Interview with Bettina Jansen on the Lufthansa Cargo environmental management system



A few years ago, the environmental management system was introduced at Lufthansa Cargo. When was that, and what were the goal and trigger?

The environment has played a significant role at Lufthansa Cargo for a long time. CO2 data and air traffic noise data were already measured and evaluated in the 1990s.

The decision to introduce an environmental management system was made in 2007.
Our aim was to set up environmental topics in a structured manner with responsibilities and processes in order to achieve continuous improvement. That is the goal of any management system: structure and continuous improvement.

The trigger at that time was to give the topic more importance within Lufthansa Cargo.


What is considered and steered within the framework of such a system?

In an environmental management system, all processes are assessed for their environmental relevance and assigned corresponding targets, which are regularly reviewed and revised.

A prerequisite for this is documentation of environmental impacts, relevant environmental legislation and changing framework conditions.

If there are new requirements in waste legislation, these must be implemented. Or, to go to another level: If the EU introduces a new regulation such as the EU Taxonomy, we have to check its relevance for our business.

The aim is always to manage environmental impacts and risks, and to find new fields of action for CO2 reduction.


But how is that possible, or how do you manage such a system?

This is only possible because environmental coordinators are appointed in each process and at the stations worldwide to perform the tasks mentioned and “turn over every stone.” For example, we have an environmental coordinator in flight operations, in handling or in real estate management, and at stations such as Munich, Singapore or New York.

One success factor is therefore the environmental organization and the regular exchange of information between them, which we ensure centrally. Since everyone is an expert in their respective field, we can recognize and realize potentials. For example, we work together on the topic of lightweight loading and loading accessories or have established a green purchasing process. We have also drawn up a strategy for dealing with plastic foil, which is being implemented together by our environmental coordinators in purchasing, handling and at the stations: They are optimizing processes and testing new types of foil that we use to protect our freight on the apron.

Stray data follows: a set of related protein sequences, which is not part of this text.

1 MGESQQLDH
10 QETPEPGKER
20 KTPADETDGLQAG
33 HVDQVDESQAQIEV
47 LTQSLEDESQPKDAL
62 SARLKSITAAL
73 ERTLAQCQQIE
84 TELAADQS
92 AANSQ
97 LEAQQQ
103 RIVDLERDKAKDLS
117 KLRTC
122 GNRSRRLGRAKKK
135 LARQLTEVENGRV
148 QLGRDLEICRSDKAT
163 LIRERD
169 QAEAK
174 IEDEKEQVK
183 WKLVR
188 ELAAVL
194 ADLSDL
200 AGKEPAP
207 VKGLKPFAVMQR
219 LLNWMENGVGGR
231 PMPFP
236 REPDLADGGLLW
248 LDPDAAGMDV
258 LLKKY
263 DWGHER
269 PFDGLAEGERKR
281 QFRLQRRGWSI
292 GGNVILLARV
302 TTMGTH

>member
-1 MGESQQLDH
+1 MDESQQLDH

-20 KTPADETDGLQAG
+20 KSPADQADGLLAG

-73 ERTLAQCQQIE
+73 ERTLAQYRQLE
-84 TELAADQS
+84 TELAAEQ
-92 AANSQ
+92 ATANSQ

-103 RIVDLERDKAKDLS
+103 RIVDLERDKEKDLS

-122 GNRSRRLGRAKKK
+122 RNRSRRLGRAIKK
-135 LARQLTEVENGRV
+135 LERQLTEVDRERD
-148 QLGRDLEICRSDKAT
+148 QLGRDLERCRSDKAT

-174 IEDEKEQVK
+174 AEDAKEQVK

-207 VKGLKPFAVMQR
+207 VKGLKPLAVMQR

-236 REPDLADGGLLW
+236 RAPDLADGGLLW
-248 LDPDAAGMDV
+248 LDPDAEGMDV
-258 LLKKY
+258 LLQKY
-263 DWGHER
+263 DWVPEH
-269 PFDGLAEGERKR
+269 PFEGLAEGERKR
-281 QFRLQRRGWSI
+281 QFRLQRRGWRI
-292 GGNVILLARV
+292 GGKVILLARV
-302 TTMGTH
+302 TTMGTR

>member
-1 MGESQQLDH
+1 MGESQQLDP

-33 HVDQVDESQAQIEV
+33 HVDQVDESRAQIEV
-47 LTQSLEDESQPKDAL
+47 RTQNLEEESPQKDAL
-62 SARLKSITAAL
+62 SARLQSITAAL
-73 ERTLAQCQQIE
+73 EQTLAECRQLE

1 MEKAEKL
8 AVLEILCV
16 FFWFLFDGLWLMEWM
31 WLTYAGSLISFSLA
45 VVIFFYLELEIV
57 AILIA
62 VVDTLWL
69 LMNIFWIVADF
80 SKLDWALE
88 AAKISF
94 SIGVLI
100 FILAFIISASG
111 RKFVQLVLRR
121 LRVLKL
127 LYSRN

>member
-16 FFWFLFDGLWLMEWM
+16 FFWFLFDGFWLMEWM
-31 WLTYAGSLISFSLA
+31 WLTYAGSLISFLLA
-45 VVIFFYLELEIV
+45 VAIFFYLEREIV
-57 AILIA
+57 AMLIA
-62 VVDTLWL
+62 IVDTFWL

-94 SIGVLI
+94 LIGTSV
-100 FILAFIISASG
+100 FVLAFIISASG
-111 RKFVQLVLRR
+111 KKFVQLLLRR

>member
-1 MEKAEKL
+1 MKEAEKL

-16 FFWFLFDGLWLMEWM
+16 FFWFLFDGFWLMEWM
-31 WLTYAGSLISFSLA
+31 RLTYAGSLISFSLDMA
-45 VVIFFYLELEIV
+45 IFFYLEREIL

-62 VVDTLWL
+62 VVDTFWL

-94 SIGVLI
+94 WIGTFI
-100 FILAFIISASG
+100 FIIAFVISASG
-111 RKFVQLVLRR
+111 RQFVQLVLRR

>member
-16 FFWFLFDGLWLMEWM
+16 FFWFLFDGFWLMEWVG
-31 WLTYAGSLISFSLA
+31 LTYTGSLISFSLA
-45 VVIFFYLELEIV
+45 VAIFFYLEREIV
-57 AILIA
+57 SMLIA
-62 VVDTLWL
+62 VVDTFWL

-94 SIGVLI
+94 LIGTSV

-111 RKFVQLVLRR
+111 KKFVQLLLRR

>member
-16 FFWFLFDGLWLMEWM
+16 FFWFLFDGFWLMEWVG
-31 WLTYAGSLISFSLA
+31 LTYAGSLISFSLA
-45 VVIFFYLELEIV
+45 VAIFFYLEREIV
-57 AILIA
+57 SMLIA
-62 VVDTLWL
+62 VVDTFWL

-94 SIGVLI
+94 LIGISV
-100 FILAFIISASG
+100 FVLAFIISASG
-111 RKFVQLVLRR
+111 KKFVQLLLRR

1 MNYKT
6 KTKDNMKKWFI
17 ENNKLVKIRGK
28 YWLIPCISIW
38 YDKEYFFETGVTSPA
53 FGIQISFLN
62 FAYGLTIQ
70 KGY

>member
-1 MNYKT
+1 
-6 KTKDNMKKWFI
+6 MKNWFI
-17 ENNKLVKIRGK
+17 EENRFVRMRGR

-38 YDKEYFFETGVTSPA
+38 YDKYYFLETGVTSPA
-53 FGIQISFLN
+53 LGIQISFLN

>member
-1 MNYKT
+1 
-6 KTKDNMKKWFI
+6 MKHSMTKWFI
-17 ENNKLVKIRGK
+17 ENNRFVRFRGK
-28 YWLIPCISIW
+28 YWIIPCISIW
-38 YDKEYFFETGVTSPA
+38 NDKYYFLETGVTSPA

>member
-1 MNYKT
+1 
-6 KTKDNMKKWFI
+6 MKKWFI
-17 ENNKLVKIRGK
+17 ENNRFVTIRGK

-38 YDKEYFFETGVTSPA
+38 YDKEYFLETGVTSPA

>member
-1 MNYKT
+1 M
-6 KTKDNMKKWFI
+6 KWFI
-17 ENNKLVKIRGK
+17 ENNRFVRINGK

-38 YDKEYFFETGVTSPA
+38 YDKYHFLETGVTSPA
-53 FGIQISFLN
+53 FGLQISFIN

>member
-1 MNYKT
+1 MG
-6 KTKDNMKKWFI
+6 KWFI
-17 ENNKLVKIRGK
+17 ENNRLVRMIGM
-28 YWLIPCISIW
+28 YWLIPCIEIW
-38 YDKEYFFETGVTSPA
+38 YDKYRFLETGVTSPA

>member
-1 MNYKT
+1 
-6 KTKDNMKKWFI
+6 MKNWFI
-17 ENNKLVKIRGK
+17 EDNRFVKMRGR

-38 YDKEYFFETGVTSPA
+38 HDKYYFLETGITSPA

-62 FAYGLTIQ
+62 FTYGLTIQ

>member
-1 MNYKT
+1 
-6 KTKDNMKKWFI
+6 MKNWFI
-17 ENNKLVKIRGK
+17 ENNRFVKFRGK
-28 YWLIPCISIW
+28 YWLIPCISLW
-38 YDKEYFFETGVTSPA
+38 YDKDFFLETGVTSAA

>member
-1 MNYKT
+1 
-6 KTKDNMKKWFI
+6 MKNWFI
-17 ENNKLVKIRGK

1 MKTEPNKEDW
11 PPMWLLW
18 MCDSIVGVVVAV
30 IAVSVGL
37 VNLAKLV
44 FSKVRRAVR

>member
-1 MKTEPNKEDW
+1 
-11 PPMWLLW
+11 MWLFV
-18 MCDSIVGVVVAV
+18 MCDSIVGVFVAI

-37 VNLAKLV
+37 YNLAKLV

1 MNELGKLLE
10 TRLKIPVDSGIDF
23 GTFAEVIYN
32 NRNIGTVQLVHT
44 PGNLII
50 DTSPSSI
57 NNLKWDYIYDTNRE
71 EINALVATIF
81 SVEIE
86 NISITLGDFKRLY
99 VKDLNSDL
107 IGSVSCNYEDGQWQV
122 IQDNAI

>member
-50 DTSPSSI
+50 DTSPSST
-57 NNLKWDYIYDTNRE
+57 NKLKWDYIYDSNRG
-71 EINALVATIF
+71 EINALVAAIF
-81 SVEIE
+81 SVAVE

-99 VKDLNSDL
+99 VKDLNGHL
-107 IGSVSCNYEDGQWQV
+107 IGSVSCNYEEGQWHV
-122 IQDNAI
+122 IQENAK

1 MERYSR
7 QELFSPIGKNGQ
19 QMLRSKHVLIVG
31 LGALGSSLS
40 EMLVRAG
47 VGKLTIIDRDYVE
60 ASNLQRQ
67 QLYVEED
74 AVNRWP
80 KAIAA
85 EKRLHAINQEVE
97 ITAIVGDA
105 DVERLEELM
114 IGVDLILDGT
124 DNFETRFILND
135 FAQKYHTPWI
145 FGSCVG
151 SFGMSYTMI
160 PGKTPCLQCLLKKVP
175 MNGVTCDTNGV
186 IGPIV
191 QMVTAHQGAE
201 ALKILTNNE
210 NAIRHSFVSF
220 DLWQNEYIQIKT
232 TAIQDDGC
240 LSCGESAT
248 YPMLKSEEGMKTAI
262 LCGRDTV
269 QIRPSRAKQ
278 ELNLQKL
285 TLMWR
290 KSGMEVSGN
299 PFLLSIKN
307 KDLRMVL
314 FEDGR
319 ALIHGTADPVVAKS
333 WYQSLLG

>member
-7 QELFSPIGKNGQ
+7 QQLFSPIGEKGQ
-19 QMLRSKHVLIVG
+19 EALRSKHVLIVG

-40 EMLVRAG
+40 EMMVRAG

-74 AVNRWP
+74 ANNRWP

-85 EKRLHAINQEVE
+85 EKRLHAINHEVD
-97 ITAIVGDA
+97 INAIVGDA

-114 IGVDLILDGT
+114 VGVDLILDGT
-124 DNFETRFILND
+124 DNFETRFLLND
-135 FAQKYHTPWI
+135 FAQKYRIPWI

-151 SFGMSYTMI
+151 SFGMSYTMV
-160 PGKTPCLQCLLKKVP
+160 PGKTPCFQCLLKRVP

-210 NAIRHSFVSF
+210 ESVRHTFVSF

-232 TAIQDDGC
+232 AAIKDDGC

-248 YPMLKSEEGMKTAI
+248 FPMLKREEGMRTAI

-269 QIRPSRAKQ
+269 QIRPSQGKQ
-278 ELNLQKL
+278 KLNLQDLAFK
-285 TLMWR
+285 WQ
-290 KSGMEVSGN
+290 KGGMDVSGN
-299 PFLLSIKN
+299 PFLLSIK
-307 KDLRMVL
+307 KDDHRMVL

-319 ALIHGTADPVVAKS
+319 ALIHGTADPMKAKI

What is particularly important for Lufthansa Cargo?

It is particularly important for us that our environmental management system involves all levels and areas: from the Board of Management to the colleagues who ensure operations.

It is also important that it is established worldwide: With our 44 environmental coordinators, we have an overview of developments in the various countries and can provide impulses to the organization.

Our goal is to involve as many colleagues as possible, because green decisions can be made everywhere – big and small. We have already laid the foundation for a “green DNA.”


How do they measure success? Is there also external control?

We measure successes by introducing KPIs. All measures are provided with a target definition and a target date. As mentioned above, these are regularly reviewed by us.

Our management system is certified according to the international environmental standard ISO14001. In order to maintain this certification, we demonstrate annually to external auditors that the requirements of the standard are being met and that the system is functioning and being lived at all levels. To this end, random samples of selected processes and stations are examined and numerous interviews are conducted. This year, the Fuel Efficiency Team will certainly be visited again during flight operations, in which, among other things, all introduced or planned measures will be evaluated with regard to their potential CO2 savings.

We consider the external certification according to ISO 14001 to be important, especially because it is internationally recognized and thus accepted, and also required, by all customers and investors.


What does the future hold for you in terms of further development of the environmental management system?

The topic of sustainability is now a field of action in our corporate strategy. Innovations are becoming more important, reporting requirements are increasing, and targets such as CO2 neutrality in 2050 must be achieved.
Our Board of Management is making a correspondingly strong commitment to this. However, we will also extend the scope of the environmental management system to other subsidiaries and involve environmental coordinators more intensively in order to also extend steadily topics such as the “Green Office.”

With our environmental management system, we are well positioned to identify risks and seize opportunities in the future.


Thank you for talking to us, Ms. Jansen.